I face a problem on my terrace: the wall connection for the permanently installed lamp is located in one of the two corners. Not surprisingly the other half of the terrace is poorly illuminated. Now I have tackled this problem – with the new Philips Hue Impress low-voltage wall light and in cooperation with Lampenwelt.de, who have kindly provided me with the products for this little field report.
Before we start, I would like to briefly explain what has been installed so far. A Philips Hue Discover was used on the wall: the floodlight is quite bright with more than 2,000 lumens. Additionally, it can be swivelled, which I found very useful. However, the Discove doesn't win a beauty prize. This is one of the reasons why I planned to replace it. On the other side of the terrace, I attached a Lily spot to the terrace partition in order to illuminate my barbecue corner. Here are two pictures of the previous installation:
These two lamps were replaced by the Impress wall lights
With the Hue Impress I wanted to create a consistent image and, at least that's my first impression, I succeeded.
Classic Hue Impress wall lamp has no surprises
Let's start with the installation of the well-known Philips Hue Impress wall lamp, which requires a fixed power connection. It is available in two versions: these differ only in their housing shape. The narrow model measures 12 x 24 cm, the wide model measures 19 x 24 cm. Both can handle 16 million colours and offer a maximum brightness of 1,200 lumens. The prices are currently between 100 and 115 euros.
The installation of the Philips Hue Impress wall light comes without surprises. The mounting plate is made of plastic, you have to pierce the two holes for screwing it to the wall yourself. There is not much space for long cables, at the end the Impress is held on the mounting plate with two silver screws that do not match the colour of the housing.
At least this small point, which I have always noticed in the previous outdoor models, has been corrected by Philips Hue. On the new 2020 models, dark screws are used for anthracite cases. Just a small detail, but it simply looks better this way.
This is the new Hue Impress wall lamp with low voltage connection
The low-voltage version has screws, but normally you don't have anything to do with them. The wall luminaire is simply clicked onto the mounting plate attached to the wall – it couldn't be simpler. And I also like the optionally available solution including a low-voltage cable, because for me it is a real problem solver.
The low-voltage variant can be mounted independently of a fixed power connection. The Philips Hue Impress's cable management is intelligently solved: there are cut-outs to break out the cable to lead it away to the left, right, top or bottom. Alternatively, the cable can also be routed away to the rear through the mounting plate. This is a suitable solution if, for example, you want to attach the Hue Impress to a wooden fence or summer house and want to hide the cable on the back of the wall.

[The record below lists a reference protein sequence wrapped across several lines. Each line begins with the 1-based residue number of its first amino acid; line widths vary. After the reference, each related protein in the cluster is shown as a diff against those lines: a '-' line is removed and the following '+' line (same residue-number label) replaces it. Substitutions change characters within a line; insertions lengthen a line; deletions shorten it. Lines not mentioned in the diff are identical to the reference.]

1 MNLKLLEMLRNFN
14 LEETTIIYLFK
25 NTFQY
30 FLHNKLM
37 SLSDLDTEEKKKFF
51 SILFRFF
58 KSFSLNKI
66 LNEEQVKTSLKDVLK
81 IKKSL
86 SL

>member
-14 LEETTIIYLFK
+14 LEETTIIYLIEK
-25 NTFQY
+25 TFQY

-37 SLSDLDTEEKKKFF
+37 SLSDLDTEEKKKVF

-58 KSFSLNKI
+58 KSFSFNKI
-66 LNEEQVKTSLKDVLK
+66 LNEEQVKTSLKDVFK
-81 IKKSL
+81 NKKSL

Please note: the low voltage version of the Philips Hue Impress is only sold as an extension set, the scope of delivery just includes a five meter extension cable and a T-piece for connection to an existing low voltage system. A version including power supply is not sold. However, Philips Hue will be offering this one individually for 39.99 euros from the end of February. From April, there will be a 100 Watt version as a powerful alternative to the 40 Watt power supply, which can be used to operate even more lamps.
In my case, the cable hangs down from the wall. At the moment, the cable is still a bit too short, I have to optimize it in spring – so that the cable can be led straight down the wall, which should look a bit cleaner.
By the way, I didn't screw the low voltage wall light, which has a maximum brightness of 1.200 lumen, down. Instead, I attached a double-sided outdoor adhesive tape from Tesa to the mounting plate, which should easily hold the weight of almost 2 kilograms.
Replacing the previous lamps with iConnectHue
I don't have to explain the setup to you – they are added to the Hue app like normal lamps. But for the sorting into the existing rooms I used the new light migration wizard of iConnectHue (App Store link). Unfortunately, this new feature is only available with the Pro subscription. Still, it saved me a lot of work.
In the lamp settings, you can start the light migration wizard at the push of a button and then first select the old lamp. Then click on the new lamp and you can apply all settings: all groups, scenes, widget entries, the name and the start behaviour are transferred from the old lamp to the new one. Afterwards, the old lamp can be also deleted straight from the bridge. Really easy and comfortable, especially if you have already set up many scenes and switches.
Terrace will be upgraded in spring
A small note about the photos in this article: after storm front Sabine has provided a good breeze here in the Ruhr area during the weekend, everything is still arranged in a corner on my terrace and partly also connected. In spring, we will work on the terrace again and also the Lily spots on the floor will be positioned properly. But I like it quite well already.
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